Contesting a Will
If you feel that you have been inadequately provided for in a relative’s or loved one’s will, Stillwells team of highly-experienced dispute resolution lawyers can help you contest a will. Crucially, time is of the essence so it is advised to seek our advice as soon as possible and before probate has been dealt.
Boasting considerable experience in this field and a high success rate, Stillwells’ contentious probate solicitors are specialists in this niche area of law, which is often complicated to navigate.
Typical situations we often encounter include:
- The deceased died without making a Will (intestate), and the estate was distributed according to intestacy rules, against promises that they made whilst alive.
- Circumstances changing after the will had been made, such as there being a new mother that the deceased would have wanted to provide for
- Step children not being provided for, because intestacy rules declare that the estate goes to blood children
Whatever your situation, our friendly team is able to review your circumstances and advise whether you have a case.
Please contact us without delay for a free no obligation consultation on 023 8072 7168.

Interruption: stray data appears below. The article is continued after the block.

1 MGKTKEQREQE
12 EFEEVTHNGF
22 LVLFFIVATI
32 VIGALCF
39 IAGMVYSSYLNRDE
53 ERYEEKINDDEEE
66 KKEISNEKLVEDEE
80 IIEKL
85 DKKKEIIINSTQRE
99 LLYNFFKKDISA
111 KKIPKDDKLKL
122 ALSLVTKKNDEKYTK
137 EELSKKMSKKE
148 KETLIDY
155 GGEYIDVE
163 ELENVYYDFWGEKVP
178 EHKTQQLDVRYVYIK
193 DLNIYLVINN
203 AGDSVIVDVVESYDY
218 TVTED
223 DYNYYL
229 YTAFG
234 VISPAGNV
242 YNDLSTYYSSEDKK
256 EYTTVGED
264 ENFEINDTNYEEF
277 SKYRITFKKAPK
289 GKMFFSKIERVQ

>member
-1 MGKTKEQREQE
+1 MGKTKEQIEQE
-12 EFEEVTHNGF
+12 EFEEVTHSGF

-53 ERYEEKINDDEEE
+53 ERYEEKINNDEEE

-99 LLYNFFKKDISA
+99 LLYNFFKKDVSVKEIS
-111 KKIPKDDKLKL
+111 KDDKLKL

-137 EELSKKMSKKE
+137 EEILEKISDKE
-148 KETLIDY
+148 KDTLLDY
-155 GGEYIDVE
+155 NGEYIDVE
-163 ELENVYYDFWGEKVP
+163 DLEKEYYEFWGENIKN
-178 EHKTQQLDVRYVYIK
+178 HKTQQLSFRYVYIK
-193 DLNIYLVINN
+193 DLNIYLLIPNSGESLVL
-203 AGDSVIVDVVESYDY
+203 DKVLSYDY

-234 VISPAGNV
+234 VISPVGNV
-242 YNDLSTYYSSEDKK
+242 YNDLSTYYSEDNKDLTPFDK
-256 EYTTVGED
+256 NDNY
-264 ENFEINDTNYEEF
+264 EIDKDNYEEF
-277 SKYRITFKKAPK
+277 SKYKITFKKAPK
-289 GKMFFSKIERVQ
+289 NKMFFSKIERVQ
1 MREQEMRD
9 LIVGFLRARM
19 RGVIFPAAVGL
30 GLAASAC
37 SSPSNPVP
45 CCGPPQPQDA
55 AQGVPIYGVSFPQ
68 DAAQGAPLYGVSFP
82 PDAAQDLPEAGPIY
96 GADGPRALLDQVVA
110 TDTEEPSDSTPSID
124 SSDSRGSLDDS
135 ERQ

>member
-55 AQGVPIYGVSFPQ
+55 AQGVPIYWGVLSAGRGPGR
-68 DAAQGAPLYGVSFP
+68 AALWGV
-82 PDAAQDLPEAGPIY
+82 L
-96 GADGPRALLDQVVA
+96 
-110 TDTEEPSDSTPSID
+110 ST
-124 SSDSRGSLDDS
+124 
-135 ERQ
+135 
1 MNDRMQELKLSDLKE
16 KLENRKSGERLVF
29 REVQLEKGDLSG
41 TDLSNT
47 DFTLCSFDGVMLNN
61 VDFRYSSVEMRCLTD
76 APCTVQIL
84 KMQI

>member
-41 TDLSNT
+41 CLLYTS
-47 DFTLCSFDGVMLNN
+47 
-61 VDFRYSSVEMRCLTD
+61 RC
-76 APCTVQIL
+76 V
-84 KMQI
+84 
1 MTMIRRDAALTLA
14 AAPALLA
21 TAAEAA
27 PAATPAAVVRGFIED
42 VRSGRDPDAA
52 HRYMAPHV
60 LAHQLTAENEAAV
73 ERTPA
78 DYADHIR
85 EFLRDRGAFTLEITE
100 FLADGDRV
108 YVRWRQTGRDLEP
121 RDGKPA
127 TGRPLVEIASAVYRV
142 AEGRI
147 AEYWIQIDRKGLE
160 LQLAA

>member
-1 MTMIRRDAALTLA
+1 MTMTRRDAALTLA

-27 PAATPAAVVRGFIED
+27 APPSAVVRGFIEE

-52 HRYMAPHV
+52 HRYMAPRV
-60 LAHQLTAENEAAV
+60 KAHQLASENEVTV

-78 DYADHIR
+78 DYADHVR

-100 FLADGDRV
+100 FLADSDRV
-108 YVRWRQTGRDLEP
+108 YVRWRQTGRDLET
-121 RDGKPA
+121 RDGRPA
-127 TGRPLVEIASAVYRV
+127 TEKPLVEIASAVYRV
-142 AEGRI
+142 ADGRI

Frequently Asked Questions
Can I contest or challenge a Will?
- Husband or wife
- Former husband or wife
- Civil Partner
- Children, including adults
- Step children or adopted children
- Anyone who has been supported by the deceased for 2 years prior to their death – often this would be a cohabitee.
Even if you are one of the qualifying people, you must think carefully about any legal challenge you make. Just being able to make a claim does not mean that your claim will succeed. Additionally, any challenge is likely to cause repercussions within your family. There is no truth that only a relative has a legal claim against a Will. We can advise you whether you are able to contest a Will.
What are valid reasons for contesting a Will?
- The Will was changed very close to the death,
- The Will was handwritten and left everything to one person, or more than seems fair
- The signature on the Will does not look correct
- A close relative has been omitted from the Will
- The Will does not comply with the legal requirements , i.e. it has not been signed or witnessed correctly
- The deceased had a lack of capacity when the Will was made and signed
- This list is not exhaustive though and we can explore whether you can claim.